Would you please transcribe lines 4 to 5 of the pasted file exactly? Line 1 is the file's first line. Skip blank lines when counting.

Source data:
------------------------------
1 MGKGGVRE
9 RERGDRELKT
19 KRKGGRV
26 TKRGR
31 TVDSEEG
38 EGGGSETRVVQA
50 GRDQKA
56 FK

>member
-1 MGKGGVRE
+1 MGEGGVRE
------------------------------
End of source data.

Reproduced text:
26 TKRGR
31 TVDSEEG